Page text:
Wimbledon winner Andy Murray agrees: “Men’s tennis has been lucky over the last nine or 10 years with the players they’ve had. That’s great, but the whole of tennis should capitalize on it, not just the men’s game,” he said last month to justify equal pay in the sport.
But even if you don’t buy that argument, it’s still hard to justify the huge pay gap between male and female soccer players in the US. That’s because unlike in most countries, the women’s national team is perhaps as widely followed as the men’s. When they lifted the World Cup trophy for the third time last year, the women’s team smashed all viewership records for a soccer match in the US: 26.7 million Americans tuned in.
As a result of its success and popularity, women’s soccer is raking in the cash. It’s just that the stars aren’t seeing much of it, whether that be in wages or investment. “In the US, there is substantially more financial investment in the men’s team and, by comparison, there is almost nothing to show for it,” Hampton Dellinger, an attorney who has represented the players on other issues, was quoted as saying in New York Daily News.
Change is coming – but not fast enough
The US Soccer Federation insists that change is coming. “We think very highly of the women’s national team and we want to compensate them fairly,” the federation’s president said last week.
But for some, the pace of change isn’t fast enough. In fact, executives at FIFA have said it’s a long way off. “The comparison between the prize money of the men’s World Cup in Brazil to the women’s World Cup in Canada is not even a question I will answer because it is nonsense,” former FIFA secretary-general Jerome Valcke said two years ago. “We are still another 23 World Cups before potentially women should receive the same amount as men.” As the tournament is played every four years, that’s another 92 years before women can hope to win the same prize money.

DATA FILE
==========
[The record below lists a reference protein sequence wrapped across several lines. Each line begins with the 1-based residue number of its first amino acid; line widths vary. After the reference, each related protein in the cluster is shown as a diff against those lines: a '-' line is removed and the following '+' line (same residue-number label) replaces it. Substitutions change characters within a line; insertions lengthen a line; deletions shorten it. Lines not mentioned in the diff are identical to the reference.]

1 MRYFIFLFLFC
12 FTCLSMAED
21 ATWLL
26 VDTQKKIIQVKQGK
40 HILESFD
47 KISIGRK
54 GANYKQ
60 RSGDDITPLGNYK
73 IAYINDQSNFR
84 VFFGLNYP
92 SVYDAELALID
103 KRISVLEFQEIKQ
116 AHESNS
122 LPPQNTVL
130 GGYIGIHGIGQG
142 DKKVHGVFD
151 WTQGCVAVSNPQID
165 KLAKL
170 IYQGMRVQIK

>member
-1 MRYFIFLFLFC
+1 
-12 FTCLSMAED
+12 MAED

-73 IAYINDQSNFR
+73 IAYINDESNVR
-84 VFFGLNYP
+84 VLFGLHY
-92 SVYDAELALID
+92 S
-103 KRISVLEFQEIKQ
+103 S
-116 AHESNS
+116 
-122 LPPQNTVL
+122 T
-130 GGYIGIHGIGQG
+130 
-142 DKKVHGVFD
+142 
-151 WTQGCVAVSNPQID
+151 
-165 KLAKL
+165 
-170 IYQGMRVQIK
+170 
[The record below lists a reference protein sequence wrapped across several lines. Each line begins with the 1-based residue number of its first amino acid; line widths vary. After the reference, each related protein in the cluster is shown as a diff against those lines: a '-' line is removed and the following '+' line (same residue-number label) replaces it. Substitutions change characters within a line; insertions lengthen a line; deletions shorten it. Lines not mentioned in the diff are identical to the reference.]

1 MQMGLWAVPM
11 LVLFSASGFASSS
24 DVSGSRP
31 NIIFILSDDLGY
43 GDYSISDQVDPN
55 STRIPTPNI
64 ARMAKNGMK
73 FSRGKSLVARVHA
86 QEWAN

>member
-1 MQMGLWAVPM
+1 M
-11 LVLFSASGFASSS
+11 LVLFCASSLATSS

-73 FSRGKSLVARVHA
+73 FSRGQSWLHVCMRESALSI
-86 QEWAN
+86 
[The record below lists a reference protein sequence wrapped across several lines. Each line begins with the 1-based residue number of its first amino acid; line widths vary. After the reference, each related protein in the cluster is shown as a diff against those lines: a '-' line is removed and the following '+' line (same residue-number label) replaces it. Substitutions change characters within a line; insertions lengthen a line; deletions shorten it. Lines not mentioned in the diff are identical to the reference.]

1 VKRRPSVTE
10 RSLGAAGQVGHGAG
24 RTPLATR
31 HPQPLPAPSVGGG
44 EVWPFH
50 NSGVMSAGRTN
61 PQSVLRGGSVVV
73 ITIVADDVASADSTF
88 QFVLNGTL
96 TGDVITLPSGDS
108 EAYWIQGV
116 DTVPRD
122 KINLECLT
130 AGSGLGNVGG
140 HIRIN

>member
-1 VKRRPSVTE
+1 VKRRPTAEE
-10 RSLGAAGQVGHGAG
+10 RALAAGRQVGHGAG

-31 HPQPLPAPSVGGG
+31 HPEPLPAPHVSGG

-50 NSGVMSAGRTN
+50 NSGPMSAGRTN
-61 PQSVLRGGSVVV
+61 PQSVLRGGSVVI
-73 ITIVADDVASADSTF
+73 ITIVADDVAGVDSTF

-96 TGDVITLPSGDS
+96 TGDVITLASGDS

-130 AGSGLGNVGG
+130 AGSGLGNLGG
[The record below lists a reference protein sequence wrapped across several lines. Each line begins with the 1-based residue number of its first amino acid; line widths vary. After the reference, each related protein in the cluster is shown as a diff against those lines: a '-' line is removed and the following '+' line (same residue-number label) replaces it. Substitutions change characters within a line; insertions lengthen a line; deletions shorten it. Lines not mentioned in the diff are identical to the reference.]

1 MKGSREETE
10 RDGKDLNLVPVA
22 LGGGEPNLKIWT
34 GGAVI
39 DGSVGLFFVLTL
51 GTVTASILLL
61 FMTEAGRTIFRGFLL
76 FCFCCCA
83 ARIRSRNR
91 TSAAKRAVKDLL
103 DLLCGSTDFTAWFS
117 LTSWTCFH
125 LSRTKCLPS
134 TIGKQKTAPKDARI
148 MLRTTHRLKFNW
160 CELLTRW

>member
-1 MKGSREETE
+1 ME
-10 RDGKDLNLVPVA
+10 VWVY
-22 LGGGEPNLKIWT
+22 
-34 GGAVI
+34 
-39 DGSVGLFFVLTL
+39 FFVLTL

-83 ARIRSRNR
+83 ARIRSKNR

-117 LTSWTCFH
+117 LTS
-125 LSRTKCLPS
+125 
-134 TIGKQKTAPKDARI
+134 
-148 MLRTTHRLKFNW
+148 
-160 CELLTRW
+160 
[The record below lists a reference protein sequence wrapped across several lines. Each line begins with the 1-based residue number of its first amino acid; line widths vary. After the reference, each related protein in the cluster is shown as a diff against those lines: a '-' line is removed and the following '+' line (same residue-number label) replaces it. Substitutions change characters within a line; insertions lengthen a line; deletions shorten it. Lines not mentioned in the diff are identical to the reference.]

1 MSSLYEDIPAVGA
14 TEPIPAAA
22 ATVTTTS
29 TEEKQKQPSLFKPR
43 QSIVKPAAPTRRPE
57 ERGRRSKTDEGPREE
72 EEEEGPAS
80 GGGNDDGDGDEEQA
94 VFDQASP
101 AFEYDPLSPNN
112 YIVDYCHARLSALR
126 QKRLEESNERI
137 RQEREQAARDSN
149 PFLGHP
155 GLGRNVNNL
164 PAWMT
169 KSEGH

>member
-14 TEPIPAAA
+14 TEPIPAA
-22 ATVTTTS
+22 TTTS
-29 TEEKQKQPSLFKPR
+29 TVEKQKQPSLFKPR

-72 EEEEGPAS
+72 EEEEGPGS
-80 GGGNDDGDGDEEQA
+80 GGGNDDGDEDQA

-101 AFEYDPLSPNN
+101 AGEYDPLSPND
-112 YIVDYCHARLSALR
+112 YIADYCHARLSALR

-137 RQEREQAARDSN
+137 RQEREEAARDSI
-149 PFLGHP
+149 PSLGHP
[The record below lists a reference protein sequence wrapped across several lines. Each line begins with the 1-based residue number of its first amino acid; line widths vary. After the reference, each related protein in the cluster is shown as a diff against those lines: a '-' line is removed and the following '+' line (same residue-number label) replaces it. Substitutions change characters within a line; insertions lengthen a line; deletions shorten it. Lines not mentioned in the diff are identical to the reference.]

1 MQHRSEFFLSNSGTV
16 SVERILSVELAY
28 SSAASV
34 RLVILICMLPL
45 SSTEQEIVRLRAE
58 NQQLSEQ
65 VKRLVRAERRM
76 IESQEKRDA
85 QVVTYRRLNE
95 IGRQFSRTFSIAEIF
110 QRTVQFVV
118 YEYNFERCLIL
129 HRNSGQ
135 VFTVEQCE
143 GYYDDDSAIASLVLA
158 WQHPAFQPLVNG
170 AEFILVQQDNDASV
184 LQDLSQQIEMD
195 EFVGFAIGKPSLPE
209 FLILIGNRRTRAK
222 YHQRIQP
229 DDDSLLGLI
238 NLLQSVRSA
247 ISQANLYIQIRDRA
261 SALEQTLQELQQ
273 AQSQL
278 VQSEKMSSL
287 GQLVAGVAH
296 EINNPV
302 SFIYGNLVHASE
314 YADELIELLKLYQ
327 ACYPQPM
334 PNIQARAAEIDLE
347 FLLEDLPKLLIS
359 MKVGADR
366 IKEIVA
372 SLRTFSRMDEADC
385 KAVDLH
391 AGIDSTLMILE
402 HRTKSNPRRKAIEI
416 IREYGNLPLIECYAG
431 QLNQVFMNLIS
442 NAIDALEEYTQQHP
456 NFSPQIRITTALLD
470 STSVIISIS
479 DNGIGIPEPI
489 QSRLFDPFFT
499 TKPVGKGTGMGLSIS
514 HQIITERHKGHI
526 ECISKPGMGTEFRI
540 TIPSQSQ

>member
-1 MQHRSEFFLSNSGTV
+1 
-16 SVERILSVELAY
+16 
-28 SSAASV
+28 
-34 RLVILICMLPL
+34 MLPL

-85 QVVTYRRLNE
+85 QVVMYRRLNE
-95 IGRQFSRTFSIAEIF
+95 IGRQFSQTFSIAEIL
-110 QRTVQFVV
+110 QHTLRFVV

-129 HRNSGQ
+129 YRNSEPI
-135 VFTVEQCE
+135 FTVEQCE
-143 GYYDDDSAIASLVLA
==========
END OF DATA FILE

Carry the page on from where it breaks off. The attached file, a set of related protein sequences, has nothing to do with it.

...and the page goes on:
The US women’s team refuses to wait that long. “We have been quite patient over the years with the belief that the federation would do the right thing and compensate us fairly,” said one of the claimants, Carli Lloyd. As Hope Solo has pointed out, it's not about getting exactly the same as the men's team; but it is about being fairly compensated for their success: "When we push for equality, we don't want the exact same thing. We just want it more balanced."
The five soccer players who filed the complaint have an uphill legal battle, according to Michael LeRoy, a lecturer in collective bargaining and sports at the University of Illinois. “They have to prove equality of work and market conditions, and it’s such a rigid legal requirement,” he told the New York Times.
But with the Rio Olympics just around the corner – a tournament the men’s team didn’t qualify for – the women’s team could have the leverage they need to push through change. And they’ve got some pretty high-level supporters, from Hollywood actress and equal pay campaigner Patricia Arquette to presidential hopeful Hillary Clinton.
Whatever happens, one thing’s for sure: whoever said women’s soccer was boring was wrong.